Wednesday, October 21, 2009
So, on to the real reason for this post. . .
It's a really important subject, of course. Otherwise, I wouldn't even be writing about it, because I only ever write about big, important, deep subjects. Like the weather, and puppy dog pictures, and-- oh, ok, it's just a puppy dog picture. But it's not Trixie this time, so it's a palate-cleansing photo, for those of you who were getting a wee bit tired of Eskie photos. (Seriously, though, if you don't like Eskie photos, you're not welcome here. Go now, and never return. We don't want your kind 'round these parts.)
Mainly I'm writing because I wanted something else at the top of my blog instead of that "Illegal Alien" costume. So here it is-- something else!
I get the "joke"-- it's a "chocolate" (chocolate-colored... brown) cocker spaniel sitting on chocolate bars. (I'll wait a moment while you finish laughing merrily at the cleverness of it all. ;o)) Maybe I'm just being difficult, but it seems like an odd set-up for a canine portrait, considering that chocolate is poisonous to dogs-- even potentially deadly. It's kind of like if Anne Geddes were to pose an infant amidst an arrangement of bottles marked with skulls and crossbones-- or delicately nestled into a big ol' pile of cyanide pills. (Kind of, but not quite.) It's just weird.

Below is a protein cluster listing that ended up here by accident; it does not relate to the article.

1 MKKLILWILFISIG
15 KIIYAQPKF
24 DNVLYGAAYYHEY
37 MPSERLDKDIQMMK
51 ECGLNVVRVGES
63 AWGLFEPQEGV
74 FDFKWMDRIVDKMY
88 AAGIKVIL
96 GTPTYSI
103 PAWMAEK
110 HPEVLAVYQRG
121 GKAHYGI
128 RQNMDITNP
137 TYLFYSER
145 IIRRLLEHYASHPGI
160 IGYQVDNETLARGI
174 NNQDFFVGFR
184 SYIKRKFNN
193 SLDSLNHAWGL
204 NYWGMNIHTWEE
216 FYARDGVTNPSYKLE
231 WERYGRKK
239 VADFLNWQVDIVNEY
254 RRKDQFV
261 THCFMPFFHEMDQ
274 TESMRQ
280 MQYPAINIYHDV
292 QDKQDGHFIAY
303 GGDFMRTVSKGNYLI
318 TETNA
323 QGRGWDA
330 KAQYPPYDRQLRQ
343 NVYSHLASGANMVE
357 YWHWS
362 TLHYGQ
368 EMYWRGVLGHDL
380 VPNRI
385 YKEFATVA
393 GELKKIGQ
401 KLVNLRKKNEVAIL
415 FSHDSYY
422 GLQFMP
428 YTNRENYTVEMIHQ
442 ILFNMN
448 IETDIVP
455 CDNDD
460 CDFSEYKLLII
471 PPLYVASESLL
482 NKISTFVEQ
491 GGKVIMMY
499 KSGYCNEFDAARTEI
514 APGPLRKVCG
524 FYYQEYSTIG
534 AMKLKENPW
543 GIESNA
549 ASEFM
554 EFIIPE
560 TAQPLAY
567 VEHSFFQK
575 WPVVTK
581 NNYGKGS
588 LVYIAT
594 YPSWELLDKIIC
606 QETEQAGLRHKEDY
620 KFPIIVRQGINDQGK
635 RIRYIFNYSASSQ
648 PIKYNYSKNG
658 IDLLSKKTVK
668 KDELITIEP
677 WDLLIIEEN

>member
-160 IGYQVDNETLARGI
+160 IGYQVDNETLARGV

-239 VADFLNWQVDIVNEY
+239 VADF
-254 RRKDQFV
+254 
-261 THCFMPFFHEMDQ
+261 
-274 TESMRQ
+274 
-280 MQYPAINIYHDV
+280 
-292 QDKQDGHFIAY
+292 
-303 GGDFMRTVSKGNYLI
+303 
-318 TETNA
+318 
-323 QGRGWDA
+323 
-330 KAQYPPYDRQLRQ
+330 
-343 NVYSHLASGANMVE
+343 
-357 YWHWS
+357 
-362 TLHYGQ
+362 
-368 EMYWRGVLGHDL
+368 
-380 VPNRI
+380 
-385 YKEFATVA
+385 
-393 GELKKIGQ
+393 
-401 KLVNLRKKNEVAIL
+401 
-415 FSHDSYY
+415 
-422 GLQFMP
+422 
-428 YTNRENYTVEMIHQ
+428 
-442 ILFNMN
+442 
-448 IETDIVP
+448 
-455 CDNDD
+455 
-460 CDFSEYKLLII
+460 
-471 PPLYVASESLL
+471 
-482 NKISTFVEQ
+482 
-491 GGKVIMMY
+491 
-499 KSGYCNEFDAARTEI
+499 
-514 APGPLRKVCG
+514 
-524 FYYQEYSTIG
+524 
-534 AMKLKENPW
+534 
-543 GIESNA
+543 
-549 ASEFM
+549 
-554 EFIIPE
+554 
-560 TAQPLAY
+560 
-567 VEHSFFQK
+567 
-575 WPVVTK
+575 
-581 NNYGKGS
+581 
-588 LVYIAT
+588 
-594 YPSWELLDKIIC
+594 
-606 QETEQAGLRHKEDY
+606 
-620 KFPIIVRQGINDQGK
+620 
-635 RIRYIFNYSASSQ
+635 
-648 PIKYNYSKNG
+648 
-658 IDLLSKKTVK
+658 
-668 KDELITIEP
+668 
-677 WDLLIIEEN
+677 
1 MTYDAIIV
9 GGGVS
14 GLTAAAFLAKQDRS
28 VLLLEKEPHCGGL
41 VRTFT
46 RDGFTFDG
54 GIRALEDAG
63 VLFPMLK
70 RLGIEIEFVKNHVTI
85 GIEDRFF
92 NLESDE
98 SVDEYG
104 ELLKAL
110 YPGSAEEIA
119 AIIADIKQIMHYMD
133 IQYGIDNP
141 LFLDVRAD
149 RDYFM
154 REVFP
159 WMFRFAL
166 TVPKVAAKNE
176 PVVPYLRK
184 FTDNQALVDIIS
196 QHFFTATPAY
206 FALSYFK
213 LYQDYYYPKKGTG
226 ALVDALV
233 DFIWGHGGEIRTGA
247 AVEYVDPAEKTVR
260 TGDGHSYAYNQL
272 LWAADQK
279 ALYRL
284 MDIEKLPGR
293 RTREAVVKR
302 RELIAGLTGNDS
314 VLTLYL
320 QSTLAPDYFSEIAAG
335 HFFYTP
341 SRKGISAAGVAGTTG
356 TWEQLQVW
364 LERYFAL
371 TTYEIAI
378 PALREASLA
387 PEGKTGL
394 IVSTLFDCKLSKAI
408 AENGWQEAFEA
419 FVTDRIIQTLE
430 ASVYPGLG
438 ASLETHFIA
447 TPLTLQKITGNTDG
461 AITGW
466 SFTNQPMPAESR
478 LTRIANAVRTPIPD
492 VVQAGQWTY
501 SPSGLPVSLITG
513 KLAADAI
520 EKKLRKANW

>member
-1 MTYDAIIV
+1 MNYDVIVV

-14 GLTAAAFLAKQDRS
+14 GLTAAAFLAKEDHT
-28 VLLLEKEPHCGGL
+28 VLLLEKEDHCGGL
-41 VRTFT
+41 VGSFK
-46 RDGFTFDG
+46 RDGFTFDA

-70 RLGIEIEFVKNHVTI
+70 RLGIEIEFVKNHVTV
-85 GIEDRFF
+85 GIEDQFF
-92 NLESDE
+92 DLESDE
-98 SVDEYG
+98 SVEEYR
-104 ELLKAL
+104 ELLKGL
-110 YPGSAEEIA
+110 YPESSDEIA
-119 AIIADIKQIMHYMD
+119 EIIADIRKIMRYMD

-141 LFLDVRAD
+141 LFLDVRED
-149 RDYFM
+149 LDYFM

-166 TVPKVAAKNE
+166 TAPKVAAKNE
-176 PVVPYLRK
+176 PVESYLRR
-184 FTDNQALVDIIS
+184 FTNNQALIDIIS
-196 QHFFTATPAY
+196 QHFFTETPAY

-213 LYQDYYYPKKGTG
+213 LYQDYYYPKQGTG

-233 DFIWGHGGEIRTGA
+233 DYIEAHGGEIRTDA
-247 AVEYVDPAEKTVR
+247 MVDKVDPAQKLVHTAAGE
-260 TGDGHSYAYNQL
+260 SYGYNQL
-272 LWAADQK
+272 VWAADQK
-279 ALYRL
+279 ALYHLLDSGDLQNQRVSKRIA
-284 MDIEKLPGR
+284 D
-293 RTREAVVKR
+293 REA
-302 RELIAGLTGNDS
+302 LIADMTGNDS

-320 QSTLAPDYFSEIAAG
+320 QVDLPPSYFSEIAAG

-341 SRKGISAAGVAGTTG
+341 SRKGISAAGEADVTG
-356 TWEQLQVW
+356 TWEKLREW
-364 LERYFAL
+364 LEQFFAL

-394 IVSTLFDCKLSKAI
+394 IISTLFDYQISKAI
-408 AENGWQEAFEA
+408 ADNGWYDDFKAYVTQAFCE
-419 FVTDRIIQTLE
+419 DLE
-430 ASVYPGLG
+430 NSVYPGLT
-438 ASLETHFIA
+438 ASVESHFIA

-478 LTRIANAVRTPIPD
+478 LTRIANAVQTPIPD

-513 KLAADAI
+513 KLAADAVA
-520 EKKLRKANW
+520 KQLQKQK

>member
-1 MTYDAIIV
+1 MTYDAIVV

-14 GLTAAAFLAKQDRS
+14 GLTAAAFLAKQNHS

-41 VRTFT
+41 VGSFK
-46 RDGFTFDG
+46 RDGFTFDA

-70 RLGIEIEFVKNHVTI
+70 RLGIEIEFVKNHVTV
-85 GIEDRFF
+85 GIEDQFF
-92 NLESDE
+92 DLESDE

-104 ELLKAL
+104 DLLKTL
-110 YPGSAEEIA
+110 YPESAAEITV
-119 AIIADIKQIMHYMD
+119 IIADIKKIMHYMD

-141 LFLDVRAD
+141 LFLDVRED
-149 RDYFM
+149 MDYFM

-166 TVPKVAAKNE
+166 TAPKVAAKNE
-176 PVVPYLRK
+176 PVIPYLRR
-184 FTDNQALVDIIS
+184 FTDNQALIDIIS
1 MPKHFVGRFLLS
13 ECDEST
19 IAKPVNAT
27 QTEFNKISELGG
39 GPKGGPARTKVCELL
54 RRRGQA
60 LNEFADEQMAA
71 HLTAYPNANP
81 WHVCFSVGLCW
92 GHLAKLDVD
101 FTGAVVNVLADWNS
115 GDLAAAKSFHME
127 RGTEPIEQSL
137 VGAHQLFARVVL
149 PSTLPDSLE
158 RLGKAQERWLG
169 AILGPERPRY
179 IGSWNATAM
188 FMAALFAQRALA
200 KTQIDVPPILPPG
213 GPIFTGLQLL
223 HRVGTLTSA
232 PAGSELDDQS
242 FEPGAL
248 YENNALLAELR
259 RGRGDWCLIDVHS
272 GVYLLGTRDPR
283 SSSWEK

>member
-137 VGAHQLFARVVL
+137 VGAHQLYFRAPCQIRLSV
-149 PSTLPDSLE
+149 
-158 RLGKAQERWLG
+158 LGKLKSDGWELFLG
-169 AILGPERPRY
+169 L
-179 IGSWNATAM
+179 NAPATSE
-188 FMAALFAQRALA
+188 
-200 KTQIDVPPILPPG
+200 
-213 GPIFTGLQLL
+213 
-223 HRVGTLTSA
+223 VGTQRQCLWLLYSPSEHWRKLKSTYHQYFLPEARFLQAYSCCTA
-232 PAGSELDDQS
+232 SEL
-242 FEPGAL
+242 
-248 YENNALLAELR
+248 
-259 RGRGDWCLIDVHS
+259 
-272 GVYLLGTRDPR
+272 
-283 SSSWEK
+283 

. . .Well, that's it, I guess.
I thought about regaling you all with an amusing anecdote about how, as a child, I thought that little decorative pieces-- you know, ceramic figurines, trinket boxes and the like-- were called "white nots" (or maybe "white knots"-- I wasn't completely clear on the spelling). Mom must've told me they were "what-nots", but I misunderstood. . .
Yeah, I thought about sharing that story, but then I realized that it wasn't actually a story, per se, and that bringing it up would be pointless (though only marginally less interesting than a photo of a puppy sitting on candy bars). And that being the case, it's time to bring this entry to a close. (g)